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Tropentag 2023, September 20 - 22, Berlin, Germany

"Competing pathways for equitable food systems transformation: trade-offs and synergies."

Potential for the adoption and use of climate-informed agro-advisories by smallholder farmers in a dryland district of Tanzania

Jacob Emanuel Joseph1,2, Anthony M. Whitbread1, Reimund P. Rötter2

1International Livestock Research Institute (ILRI), Tanzania
2University of Goettingen, Dept. of Crop Sciences; Tropical Plant Production and Agricultural Systems Modelling (TROPAGS), Germany


Climate variability has a substantial impact on the productivity, sustainability, and resilience of dryland farming systems. Studies have shown that smallholder farmers can enhance the sustainability and resilience of their farming systems by properly utilizing climate information services (CIS). However, smallholder farmers in the Kongwa district in central Tanzania and similarly in most dryland regions of Tanzania, are still far behind in terms of co-creation, adoption, and usage of CIS to reduce climate-related risks and increase crop yields. This study assessed the major challenges faced by smallholder farmers in the Kongwa district in adopting and utilizing CIS. To this end, a forecast-based digital advisory tool called iSAT was piloted prior to and during the growing season, to demonstrate how to meaningfully access CIS, improve on-farm decision-making, increase resource use efficiency, and achieve better climate risk management. To gain a deeper understanding of the issues that smallholder farmers are confronted with, focus group discussions and household surveys were undertaken. Climate records were analysed to establish thresholds and triggers for various on-farm decisions, with the results used to refine the design and operationalization of iSAT. We found that accessibility, reliability, and timeliness were the primary issues limiting farmers' effective uptake and usage of CIS. Other issues were illiteracy and a lack of location-specific content to assist farmers in properly managing climate risks in agricultural production. More than half of the challenges were attributed to the inefficiency of CIS providers. An evaluation of the effectiveness and efficiency of iSAT in addressing these limitations found that farmers in intervention villages managed climate risks better than farmers in control villages. The growing awareness and interest among farmers in adopting and utilizing CIS provide an opportunity for the public and private sectors and policymakers to re-evaluate and innovate CIS delivery to empower farmers to better manage climate risk. Based on our findings and those from other studies in similar production environments in India, Kenya, and Senegal we conclude that iSAT, the tool developed and tested in the study area, presents a viable model for delivering climate-informed agro-advisories to smallholder farmers.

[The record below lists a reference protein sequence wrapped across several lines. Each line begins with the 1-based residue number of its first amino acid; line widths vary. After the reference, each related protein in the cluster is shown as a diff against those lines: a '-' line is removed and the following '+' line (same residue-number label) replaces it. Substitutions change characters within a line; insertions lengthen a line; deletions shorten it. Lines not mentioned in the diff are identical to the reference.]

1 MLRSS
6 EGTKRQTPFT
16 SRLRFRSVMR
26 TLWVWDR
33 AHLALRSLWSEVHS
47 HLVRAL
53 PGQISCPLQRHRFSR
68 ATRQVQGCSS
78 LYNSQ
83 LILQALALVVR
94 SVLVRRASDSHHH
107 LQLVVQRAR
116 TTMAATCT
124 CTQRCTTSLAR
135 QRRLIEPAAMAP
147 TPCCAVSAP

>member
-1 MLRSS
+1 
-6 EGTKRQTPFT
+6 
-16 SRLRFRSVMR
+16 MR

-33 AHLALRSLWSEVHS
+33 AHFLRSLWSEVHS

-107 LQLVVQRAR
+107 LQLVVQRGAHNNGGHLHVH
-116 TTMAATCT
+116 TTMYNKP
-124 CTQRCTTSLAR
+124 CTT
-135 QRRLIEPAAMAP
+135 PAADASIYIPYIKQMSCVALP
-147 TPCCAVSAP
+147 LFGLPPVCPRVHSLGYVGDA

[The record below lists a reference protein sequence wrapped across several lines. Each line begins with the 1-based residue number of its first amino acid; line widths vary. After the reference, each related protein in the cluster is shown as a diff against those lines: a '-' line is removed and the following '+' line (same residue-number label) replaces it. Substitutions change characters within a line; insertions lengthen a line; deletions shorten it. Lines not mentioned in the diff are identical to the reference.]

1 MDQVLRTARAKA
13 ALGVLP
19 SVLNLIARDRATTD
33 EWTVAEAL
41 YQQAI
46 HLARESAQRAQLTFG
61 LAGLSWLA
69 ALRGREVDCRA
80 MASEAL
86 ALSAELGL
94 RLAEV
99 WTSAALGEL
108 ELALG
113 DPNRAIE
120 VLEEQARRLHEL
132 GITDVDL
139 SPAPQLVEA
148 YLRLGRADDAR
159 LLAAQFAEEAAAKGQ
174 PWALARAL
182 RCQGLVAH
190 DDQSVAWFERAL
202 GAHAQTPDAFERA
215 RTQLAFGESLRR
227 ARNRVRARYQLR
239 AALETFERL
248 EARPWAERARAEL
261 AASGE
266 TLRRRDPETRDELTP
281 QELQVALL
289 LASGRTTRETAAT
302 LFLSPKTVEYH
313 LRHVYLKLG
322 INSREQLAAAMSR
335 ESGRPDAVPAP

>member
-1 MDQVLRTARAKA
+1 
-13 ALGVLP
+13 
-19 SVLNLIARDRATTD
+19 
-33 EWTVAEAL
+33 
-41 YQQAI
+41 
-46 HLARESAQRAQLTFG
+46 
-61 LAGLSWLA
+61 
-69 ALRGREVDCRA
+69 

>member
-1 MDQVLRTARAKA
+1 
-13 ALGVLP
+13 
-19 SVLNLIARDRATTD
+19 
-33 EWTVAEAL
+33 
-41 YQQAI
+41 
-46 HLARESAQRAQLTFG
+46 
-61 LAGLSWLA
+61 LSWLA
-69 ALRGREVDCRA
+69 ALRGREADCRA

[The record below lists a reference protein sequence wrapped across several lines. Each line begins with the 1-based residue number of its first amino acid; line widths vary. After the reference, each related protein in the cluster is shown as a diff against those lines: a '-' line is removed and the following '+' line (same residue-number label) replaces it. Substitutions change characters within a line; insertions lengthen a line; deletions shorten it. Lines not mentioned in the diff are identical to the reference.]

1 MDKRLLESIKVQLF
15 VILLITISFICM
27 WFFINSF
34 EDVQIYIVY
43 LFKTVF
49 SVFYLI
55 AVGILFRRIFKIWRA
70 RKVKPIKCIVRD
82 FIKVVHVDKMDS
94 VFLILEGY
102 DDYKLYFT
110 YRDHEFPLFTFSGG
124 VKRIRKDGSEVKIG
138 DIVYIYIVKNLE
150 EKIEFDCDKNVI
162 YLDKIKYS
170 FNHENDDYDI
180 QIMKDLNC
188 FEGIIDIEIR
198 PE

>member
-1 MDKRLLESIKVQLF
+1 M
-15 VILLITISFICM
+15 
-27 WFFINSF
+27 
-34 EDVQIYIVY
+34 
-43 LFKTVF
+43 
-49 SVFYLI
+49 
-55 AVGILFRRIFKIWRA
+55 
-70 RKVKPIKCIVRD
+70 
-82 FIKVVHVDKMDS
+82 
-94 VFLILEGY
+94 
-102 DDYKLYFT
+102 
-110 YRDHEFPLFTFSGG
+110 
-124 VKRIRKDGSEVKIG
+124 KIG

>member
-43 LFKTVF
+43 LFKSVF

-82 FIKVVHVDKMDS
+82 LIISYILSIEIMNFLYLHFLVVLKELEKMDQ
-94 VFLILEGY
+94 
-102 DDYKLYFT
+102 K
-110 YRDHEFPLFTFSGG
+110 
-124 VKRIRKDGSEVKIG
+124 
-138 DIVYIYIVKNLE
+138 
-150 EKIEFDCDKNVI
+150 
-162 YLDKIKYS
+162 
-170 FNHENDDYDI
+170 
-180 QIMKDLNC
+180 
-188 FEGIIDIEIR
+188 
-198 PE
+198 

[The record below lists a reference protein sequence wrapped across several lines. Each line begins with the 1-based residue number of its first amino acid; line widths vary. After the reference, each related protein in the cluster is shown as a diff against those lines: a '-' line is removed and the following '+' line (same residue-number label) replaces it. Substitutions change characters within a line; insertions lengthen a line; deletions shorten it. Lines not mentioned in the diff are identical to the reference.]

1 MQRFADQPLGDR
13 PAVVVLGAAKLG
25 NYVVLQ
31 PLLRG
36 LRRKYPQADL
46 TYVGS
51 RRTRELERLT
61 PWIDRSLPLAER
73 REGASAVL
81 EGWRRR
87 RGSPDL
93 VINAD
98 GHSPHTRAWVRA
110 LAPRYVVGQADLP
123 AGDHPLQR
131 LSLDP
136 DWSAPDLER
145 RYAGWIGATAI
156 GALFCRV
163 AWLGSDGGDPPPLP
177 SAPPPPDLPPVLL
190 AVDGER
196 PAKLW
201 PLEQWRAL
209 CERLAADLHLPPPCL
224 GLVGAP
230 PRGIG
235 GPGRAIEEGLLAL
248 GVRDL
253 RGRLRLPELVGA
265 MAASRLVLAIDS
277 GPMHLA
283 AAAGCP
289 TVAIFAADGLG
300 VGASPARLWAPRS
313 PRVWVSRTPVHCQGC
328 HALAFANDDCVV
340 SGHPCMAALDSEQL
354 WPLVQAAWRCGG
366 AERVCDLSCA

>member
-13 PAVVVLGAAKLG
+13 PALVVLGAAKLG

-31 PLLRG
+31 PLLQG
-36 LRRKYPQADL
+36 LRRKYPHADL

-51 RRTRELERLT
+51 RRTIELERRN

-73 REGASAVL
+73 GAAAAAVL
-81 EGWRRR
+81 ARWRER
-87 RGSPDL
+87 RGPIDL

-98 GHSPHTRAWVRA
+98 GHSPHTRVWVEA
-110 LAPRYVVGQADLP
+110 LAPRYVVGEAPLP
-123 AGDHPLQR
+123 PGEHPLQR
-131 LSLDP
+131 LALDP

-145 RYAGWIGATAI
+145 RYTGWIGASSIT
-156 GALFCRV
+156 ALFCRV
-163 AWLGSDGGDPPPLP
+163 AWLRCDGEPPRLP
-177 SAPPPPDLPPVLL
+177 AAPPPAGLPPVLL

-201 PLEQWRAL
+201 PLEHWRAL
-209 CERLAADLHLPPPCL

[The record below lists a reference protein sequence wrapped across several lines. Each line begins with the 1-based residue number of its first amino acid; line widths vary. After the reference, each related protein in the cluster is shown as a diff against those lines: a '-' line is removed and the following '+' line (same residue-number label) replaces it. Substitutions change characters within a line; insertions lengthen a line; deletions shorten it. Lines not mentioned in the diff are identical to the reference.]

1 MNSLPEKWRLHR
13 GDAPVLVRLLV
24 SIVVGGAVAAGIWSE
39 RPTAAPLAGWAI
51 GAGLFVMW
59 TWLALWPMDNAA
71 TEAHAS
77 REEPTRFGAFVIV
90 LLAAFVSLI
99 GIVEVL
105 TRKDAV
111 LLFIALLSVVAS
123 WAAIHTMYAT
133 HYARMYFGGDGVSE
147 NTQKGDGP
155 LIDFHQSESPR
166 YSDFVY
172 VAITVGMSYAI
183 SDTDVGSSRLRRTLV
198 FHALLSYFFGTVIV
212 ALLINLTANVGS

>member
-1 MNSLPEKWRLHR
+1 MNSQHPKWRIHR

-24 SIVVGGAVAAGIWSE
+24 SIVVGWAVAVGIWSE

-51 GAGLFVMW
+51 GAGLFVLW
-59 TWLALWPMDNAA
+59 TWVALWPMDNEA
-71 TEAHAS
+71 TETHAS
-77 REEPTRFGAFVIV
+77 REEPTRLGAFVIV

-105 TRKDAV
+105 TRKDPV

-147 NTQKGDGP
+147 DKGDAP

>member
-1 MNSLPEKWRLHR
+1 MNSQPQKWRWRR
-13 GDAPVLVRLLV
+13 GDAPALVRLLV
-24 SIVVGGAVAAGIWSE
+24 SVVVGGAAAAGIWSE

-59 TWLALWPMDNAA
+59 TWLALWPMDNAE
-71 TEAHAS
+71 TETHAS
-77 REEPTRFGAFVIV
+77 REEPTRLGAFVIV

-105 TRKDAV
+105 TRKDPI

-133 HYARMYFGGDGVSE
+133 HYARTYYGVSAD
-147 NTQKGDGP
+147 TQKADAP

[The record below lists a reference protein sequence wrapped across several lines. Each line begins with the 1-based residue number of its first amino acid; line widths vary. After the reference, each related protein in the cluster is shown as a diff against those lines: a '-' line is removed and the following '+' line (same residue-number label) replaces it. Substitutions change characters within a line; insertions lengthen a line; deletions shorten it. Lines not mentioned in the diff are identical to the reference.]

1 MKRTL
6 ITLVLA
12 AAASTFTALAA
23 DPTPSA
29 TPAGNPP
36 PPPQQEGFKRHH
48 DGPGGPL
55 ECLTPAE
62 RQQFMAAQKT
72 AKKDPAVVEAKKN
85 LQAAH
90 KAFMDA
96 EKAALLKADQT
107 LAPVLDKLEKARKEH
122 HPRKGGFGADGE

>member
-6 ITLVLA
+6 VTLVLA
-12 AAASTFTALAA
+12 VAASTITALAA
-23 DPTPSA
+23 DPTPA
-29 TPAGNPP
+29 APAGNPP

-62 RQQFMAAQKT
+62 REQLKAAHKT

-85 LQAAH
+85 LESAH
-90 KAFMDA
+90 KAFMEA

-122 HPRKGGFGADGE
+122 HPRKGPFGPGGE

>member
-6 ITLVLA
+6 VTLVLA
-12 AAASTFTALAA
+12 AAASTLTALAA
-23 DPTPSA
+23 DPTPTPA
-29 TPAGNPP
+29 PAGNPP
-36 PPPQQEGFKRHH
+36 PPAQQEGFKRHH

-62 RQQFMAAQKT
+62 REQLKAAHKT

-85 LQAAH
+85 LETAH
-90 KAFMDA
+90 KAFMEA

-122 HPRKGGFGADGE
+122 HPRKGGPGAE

Keywords: Agro-advisories, climate change and variability, climate information services, seasonal climate forecasts, smallholder farmers

Contact Address: Jacob Emanuel Joseph, International Livestock Research Institute (ILRI), Dar es Salaam, Tanzania, e-mail: j.emanuel@cgiar.org

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